Posted tagged ‘Rutgers’

Top 5 Pretentious Restaurants in New Brunswick

December 22, 2009

Mmmm...pretentious...

Here’s yet another new feature for all of you – my Top 5 lists!

As you can tell, my first subject is pretentious restaurants in New Brunswick (New Brunswick the city in New Jersey, not that Canadian state province).

For those who have never been to New Brunswick, my former and current place of residence, the city has quite an interesting culinary scene. As New Brunswick is home to Rutgers, the State University of the Armpit of America, there is no shortage of cheap, unhealthy food geared towards college students – like the Grease Trucks and a countless number of pizza places.

On the other hand, New Brunswick offers plenty of more exotic options, like a couple Middle Eastern places and no less than two Jamaican restaurants. Oddly enough, there aren’t any of those casual chains, like Chilis, Applebees, and Fridays within the city limits (though there is a Qdobas and a Chipotle right across from each other). But what New Brunswick lacks in name brand restaurants, it more than makes up for with plenty of overpriced, snobby, and pretentious dining options:

5. Old Man Rafferty’s – I’m sure putting this on the list won’t make me any additional friends. Though Old Man Rafferty’s is a staple in New Brunswick, this place is more hype than substance. While I admit the food is good, it’s about the same quality and selection you can find at an Applebees or Houlihans (though a lot more expensive). Whatever your thoughts on it may be, people just love this place. But is the standard 45 minute wait you’ll almost always encounter worth it? I don’t think so. So let those parents visiting their children at college go to Old Man Rafferty’s, and everyone else can and should go somewhere else.

4. Daryl Wine Bar and Restaurant – Admittedly, I’ve never been to this place. But it just oozes pretentiousness. First of all, who the hell opens a wine bar in a gritty college town? Secondly, on their logo, the “y” in Daryl is shaped like a wine glass. Uh, sorry to burst your bubble, Daryl, but New Brunswick’s beloved CLYDZ already had that idea and executed it a lot better than you! Anyway, a look at Daryl’s website just confirms its pretentiousness. Rather than showing a room full of people happily drinking and eating away, the main image is of an unwelcoming, stark, and empty dining room full of stiff, high-backed white chairs.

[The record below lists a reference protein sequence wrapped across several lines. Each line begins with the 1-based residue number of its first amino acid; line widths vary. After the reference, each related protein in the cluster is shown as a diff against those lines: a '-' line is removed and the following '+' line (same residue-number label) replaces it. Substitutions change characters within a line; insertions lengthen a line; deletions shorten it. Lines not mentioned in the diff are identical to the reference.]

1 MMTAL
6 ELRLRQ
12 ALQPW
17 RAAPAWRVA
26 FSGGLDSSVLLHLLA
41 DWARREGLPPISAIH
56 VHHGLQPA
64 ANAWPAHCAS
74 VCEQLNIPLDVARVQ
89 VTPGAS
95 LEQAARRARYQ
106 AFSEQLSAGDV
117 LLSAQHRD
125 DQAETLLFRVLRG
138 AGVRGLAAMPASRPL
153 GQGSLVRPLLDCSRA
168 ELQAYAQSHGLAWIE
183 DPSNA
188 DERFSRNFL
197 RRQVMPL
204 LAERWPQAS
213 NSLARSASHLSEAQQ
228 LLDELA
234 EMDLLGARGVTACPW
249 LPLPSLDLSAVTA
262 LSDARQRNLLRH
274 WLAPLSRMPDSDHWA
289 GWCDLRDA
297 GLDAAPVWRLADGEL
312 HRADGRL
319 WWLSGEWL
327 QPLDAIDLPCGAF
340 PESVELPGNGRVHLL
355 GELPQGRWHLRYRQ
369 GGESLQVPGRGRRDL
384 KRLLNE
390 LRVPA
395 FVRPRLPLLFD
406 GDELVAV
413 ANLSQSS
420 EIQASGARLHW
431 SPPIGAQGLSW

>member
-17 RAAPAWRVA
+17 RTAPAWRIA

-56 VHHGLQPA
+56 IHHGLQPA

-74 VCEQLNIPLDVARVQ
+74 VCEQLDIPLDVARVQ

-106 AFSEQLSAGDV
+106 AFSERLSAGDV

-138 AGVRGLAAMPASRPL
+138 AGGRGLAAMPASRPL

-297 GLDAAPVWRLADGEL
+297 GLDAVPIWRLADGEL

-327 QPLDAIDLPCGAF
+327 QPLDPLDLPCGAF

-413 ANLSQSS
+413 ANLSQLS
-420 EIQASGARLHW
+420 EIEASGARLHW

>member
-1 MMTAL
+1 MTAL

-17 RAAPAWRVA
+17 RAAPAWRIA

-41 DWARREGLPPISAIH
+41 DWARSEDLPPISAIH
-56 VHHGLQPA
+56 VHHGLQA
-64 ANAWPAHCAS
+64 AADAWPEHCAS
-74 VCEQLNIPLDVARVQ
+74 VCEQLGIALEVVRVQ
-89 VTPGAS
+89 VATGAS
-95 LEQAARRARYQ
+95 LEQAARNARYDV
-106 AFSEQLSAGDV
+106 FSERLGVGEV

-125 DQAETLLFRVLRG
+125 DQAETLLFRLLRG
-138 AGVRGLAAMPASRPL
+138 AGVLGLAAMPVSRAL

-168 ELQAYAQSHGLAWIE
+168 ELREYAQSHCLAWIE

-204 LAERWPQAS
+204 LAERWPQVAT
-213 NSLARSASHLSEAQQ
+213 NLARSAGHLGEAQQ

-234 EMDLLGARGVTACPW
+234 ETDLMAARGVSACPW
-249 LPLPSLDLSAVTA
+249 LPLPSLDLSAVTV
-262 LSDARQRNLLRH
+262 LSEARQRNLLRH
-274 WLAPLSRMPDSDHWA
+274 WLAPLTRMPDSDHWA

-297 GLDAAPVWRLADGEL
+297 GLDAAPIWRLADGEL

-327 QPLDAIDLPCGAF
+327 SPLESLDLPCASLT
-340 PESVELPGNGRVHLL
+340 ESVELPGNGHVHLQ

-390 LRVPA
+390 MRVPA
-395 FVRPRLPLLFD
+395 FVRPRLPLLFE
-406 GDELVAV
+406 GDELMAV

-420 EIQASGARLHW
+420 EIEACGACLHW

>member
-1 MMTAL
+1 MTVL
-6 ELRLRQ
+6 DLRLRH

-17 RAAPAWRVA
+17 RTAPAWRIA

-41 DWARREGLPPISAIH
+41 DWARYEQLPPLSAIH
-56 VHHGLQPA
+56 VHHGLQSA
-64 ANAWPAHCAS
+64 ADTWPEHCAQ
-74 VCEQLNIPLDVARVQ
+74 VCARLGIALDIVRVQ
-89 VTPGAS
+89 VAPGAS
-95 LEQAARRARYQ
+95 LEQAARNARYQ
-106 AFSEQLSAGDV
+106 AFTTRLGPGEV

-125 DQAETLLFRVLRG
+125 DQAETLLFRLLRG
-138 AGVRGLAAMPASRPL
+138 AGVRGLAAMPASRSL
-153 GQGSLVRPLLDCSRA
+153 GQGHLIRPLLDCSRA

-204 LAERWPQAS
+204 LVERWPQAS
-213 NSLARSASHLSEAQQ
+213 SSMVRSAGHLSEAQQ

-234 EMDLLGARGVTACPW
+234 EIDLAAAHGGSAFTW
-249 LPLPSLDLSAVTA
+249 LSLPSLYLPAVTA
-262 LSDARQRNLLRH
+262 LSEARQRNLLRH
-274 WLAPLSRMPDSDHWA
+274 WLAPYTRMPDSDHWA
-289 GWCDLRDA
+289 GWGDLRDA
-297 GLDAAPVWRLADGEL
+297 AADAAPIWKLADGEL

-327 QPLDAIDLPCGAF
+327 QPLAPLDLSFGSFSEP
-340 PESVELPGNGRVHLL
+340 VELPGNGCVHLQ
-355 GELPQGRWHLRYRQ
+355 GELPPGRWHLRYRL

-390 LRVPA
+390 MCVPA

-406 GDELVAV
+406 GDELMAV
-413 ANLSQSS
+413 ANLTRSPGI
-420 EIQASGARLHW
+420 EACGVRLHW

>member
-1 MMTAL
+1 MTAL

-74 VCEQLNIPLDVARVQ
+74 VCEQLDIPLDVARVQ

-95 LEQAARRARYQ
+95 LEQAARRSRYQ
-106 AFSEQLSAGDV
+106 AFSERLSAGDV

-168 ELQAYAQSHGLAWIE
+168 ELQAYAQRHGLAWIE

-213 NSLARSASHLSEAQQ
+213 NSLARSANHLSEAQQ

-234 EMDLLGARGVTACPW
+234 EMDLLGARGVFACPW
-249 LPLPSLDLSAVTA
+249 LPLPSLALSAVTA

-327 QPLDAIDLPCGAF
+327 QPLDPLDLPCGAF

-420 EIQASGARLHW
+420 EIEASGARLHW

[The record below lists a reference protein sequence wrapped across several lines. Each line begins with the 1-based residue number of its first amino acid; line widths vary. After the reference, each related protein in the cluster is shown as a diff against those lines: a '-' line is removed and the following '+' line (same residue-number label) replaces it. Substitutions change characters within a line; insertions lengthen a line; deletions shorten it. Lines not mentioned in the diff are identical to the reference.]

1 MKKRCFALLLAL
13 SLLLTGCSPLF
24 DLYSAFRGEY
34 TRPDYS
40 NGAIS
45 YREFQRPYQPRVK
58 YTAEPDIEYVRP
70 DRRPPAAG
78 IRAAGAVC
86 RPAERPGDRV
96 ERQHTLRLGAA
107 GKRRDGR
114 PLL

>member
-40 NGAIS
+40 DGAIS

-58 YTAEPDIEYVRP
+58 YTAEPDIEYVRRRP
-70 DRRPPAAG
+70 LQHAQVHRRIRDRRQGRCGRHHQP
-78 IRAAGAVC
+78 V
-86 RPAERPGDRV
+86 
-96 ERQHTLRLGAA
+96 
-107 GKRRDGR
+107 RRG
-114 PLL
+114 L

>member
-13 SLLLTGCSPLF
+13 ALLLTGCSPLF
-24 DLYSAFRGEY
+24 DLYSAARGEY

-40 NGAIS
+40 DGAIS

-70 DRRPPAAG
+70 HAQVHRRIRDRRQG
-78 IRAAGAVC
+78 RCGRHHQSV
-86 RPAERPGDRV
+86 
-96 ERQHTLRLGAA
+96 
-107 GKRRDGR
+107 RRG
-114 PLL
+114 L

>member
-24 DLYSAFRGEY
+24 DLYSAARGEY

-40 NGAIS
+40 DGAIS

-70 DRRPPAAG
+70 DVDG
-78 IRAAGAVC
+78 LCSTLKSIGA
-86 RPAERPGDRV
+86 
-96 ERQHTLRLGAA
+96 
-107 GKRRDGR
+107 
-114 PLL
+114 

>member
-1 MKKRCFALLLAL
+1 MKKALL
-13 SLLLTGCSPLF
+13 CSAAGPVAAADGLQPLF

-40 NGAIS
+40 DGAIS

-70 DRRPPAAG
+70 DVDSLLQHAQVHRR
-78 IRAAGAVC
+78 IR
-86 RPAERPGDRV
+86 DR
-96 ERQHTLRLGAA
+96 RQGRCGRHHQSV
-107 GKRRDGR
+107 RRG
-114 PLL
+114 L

As for the food, it seems just as unappealing. The menu appears to be typical of many expensive, fancy restaurants – small selection, even smaller servings, and exuberant prices. The menu tries to go out of the way to talk up the food, with offerings like Bershire Pork Loin (the fuck does that mean?), Wild Caught Cod (putting “wild caught” in front of “cod” doesn’t make it any more appetizing), and Australian Sea Bass (I guess Daryl is too good for the more standard Chilean variety). (more…)

Book Review: Looking for America on the New Jersey Turnpike

November 11, 2009
turnpike

This book gets two armpits up!

Recently, I made a trip to my local Barnes and Noble. Like anyone crazy enough to start a blog about life in New Jersey should be, I was perusing the “local” section, which was full of books about the Armpit of America. Just out of curiosity, do all Barnes and Noble stores have a local section? I guess that means the local sections of stores in Oklahoma would only have two books, if that. Ha.

Back to the story. In between books about ghosts of New Jersey and dog parks in New Jersey and bird watching in New Jersey, there was one book that really stood out. And I mean it literally stood out. With bright yellow letters against a loud teal background, Looking for America on the New Jersey Turnpike was hard to miss. And with a name like that, inspired by the lyrics of the Simon and Garfunkel song “America,” I couldn’t pass it up.

The book was written by two Rutgers University professors: Angus Kress Gillespie and Michael Aaron Rockland. I actually had the former for a class back when I was in school. Anyway, the book talks about all aspects of the hellish highway. It starts with the Turnpike’s construction in 1950, at which point beautiful farmland and forests were cleared away and covered with asphalt and steel. The authors then walk us through stuff like the toll system, the accident rate, the rest stops, etc. And, of course, they touch on the corruption of the Turnpike’s management and its law enforcement. Basically, the book has all the information you could possible want to know about the Turnpike but never really cared enough to ask.

Since the book was written by two college professors, it can, appropriately enough, read like a text book at certain points. They definitely pack a lot of information into the 200 or so pages. Still, there are some really fascinating parts, like when they discuss the life of a toll collector. There are also plenty of random and interesting facts. For instance, did you know it is illegal to take pictures while you’re on the Turnpike? I also bet you didn’t know that this camera rule and all the other Turnpike policies are posted on small signs in front of each entrance ramp. And, yes, Gillespie and Rockland point out how ridiculous it is to have a sign loaded up with fine print that no one can actually read while driving by in their cars. Only in New Jersey.